The British Nuclear Deterrent After the Cold War

by Nicholas Witney

Download

Download eBook for Free

FormatFile SizeNotes
PDF file 7.4 MB

Use Adobe Acrobat Reader version 10 or higher for the best experience.

Purchase

Purchase Print Copy

 FormatList Price Price
Add to Cart Paperback143 pages $35.00 $28.00 20% Web Discount

The Trident nuclear-deterrent program is one of the United Kingdom's largest-ever military acquisitions. Planned and initiated during the Cold War, it is now coming to fruition at a time when the most obvious justification for it — the Soviet threat to Western Europe — has disappeared. With the money largely spent or committed, Britain's continuance as a nuclear-weapon state until well into the twenty-first century seems certain. But with what point and purpose? This report examines the history, the underlying issues, the policy options, and the risks related to redefining a rationale for Britain's nuclear-deterrence program. The author reviews the role the United States has played in the development of Britain's nuclear policy and discusses how a new rationale might affect U.S.-U.K. relationships.

Research conducted by

This report is part of the RAND Corporation monograph report series. The monograph/report was a product of the RAND Corporation from 1993 to 2003. RAND monograph/reports presented major research findings that addressed the challenges facing the public and private sectors. They included executive summaries, technical documentation, and synthesis pieces.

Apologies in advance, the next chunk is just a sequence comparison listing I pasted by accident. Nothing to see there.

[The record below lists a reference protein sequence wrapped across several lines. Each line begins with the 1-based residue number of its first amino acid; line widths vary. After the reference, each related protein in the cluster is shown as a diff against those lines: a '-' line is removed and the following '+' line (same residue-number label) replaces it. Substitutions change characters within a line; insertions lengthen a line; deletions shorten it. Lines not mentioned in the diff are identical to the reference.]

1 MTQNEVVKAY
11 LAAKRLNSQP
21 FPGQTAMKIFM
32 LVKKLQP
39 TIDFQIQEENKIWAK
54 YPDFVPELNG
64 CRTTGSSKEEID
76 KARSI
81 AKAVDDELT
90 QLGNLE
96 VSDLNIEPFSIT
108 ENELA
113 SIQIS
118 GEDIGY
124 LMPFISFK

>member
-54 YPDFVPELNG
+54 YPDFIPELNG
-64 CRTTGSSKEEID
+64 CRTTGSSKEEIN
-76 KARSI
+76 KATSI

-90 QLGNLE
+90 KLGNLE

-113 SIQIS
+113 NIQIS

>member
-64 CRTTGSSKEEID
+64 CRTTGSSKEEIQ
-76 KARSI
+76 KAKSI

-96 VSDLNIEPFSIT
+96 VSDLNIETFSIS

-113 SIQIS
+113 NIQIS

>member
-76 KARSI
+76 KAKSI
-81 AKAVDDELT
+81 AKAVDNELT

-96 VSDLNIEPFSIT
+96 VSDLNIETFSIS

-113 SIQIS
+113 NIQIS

Permission is given to duplicate this electronic document for personal use only, as long as it is unaltered and complete. Copies may not be duplicated for commercial purposes. Unauthorized posting of RAND PDFs to a non-RAND Web site is prohibited. RAND PDFs are protected under copyright law. For information on reprint and linking permissions, please visit the RAND Permissions page.

The RAND Corporation is a nonprofit institution that helps improve policy and decisionmaking through research and analysis. RAND's publications do not necessarily reflect the opinions of its research clients and sponsors.